The proposal allowed for two shops in Orleans, each located in business districts but away from the village center. Police Chief Scott MacDonald was asked to share what he’d learned from the police chiefs of Wareham and Provincetown, where shops are up and running. There has been no spike in crime or other law enforcement issues, he reported, aside from the opening day events when police were needed to direct traffic. The article passed easily with the required two-thirds vote. (303 in favor, 123 against.)

When will the shops be open? The State of Massachusetts and its Cannabis Control Commission (CCC) have established a set of requirements, including zoning and planning restrictions, before vendors can receive final licensing. The shops cannot exist within 500 feet of schools or daycare centers, playgrounds, parks or any facility where children are known to congregate. Another requirement for licensing is something called, "A Host Community Agreement,” in which each town establishes the terms of its financial arrangement with marijuana retailers. In Provincetown, for example, shops pay 3% of their revenue to the town. The two marijuana retail shops currently open for business are each expected to generate between $400,000 - $560,000 in revenue for the town during a normal year of operation. (The pandemic closed them down for part of 2020.) Multiply that estimate by two or four or six, depending on how many shops a town has, and the anticipated boost to revenue can be substantial.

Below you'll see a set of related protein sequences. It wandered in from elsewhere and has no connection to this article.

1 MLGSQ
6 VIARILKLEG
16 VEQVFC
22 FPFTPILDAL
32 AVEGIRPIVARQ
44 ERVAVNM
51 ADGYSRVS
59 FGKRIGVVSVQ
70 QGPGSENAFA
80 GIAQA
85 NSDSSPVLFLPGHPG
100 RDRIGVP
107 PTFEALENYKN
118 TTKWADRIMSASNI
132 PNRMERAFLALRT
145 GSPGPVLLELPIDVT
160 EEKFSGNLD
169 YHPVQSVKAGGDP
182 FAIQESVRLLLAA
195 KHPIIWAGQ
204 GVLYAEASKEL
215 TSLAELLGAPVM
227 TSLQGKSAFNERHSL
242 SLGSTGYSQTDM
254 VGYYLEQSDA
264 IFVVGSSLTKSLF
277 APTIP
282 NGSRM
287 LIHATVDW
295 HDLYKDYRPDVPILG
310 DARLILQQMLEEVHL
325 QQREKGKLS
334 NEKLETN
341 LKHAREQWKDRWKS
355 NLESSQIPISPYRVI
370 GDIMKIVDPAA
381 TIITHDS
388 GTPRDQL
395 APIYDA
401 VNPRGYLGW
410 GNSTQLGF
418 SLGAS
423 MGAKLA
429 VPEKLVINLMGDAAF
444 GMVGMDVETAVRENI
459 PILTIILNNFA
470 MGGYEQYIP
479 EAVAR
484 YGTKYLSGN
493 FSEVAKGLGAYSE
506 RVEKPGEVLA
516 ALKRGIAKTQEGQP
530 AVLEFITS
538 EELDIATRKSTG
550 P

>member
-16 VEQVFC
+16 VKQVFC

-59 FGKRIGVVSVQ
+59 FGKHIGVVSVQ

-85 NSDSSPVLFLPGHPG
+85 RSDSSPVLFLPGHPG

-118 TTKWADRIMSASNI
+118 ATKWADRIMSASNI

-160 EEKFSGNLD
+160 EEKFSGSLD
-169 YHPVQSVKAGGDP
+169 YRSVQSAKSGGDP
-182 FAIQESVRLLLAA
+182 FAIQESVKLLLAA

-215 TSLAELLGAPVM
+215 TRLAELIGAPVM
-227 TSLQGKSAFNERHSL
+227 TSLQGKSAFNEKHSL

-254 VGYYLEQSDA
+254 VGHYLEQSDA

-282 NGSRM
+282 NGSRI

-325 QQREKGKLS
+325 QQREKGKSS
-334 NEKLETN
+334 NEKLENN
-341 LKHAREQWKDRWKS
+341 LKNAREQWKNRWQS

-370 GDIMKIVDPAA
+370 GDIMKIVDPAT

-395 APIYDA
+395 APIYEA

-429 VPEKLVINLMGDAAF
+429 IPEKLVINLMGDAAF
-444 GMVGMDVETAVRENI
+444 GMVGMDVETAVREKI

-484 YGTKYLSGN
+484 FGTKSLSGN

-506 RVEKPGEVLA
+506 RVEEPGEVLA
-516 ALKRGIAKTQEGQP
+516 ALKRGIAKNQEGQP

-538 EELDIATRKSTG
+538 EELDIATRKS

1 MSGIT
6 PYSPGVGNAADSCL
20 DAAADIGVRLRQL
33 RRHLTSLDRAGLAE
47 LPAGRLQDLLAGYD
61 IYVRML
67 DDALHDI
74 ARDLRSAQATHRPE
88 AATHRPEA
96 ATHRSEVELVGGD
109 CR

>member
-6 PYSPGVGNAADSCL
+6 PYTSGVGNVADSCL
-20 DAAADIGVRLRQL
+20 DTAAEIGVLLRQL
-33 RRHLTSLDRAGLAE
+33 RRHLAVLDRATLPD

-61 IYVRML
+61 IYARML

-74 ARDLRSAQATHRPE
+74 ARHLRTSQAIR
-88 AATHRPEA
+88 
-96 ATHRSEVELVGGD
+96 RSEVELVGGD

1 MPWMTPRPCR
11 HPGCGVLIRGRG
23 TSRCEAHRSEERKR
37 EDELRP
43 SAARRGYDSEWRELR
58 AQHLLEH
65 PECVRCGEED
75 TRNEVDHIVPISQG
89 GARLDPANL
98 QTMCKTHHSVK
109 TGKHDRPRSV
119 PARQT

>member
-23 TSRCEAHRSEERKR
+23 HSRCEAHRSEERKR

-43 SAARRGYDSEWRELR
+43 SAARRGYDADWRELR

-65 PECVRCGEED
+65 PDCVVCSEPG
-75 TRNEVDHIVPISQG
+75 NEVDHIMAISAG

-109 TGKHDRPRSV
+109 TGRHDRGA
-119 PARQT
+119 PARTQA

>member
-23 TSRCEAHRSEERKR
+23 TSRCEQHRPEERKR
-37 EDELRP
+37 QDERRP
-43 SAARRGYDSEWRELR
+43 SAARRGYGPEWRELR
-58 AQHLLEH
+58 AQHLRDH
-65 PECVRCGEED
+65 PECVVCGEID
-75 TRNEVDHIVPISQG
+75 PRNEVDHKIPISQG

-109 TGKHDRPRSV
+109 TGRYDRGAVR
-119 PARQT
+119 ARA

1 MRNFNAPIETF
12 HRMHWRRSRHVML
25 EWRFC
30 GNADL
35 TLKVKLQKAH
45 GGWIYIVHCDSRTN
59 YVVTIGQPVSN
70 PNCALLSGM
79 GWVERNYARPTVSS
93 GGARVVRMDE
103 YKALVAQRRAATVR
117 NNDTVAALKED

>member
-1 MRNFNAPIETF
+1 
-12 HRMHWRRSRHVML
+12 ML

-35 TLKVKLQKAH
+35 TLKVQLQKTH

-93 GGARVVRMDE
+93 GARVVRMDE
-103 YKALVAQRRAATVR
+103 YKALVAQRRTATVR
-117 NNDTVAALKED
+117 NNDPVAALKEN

Orleans has not made a decision about its host agreement yet — whether to charge 3%, or more — and whether the revenue generated will be earmarked for a specific fund or funds, something that has been done in other towns. But if two shops open as predicted in 2022 and bring an additional revenue of $800,000 to $2.24 million annually to Orleans, the town will have to consider how that money should be spent. If you’ve got ideas, this is the moment to speak up. Suggestions can be left at the "Ask the Select Board" page of the Town website, or click here.

Gov. Prence Gets A Study

The impassioned debate about whether or not the Town of Orleans should consider acquiring the Governor Prence Inn property ran for 28 minutes and featured 13 speakers.

The first step in considering whether this site could be useful to the town is a feasibility study, which needs to be finished quickly, in time for public hearings and a vote at the next Town Meeting in May, 2021. Otherwise the property — a five-acre parcel in the center of town, currently assessed at $1.8 million with a land value of $998,300 — will likely go on the open market next summer.

The $15,000 feasibility study passed easily (400 in favor, 103 against) and will explore “potential reuses” of the property, including affordable housing, which is where the debate focused. With the rising real estate prices — in 2020, the average single-family home value, according to the town assessor, was $828,700—more and more people are being priced out of the Orleans housing market. Addressing this issue, the Affordable Housing Trust Board voted on Nov. 17 to allocate an additional $14,900 toward the Gov. Prence study to focus specifically on affordable housing uses.

The term affordable housing has a number of meanings, but with the average price of a single family home approaching $850,000 next year, many people who work in Orleans and make it such a vibrant place — our teachers, first responders, caregivers, restaurant staff, retail workers, landscapers — can’t afford to live here. Housing is considered “affordable” if your rent or mortgage payments are less than roughly 25% of your annual income. Since the average annual household income on the Lower and Outer Cape is around $70,000, that means an affordable rent or mortgage payment for the average income is $18,000 annually or $1500 per month. There are fewer and fewer houses in that range.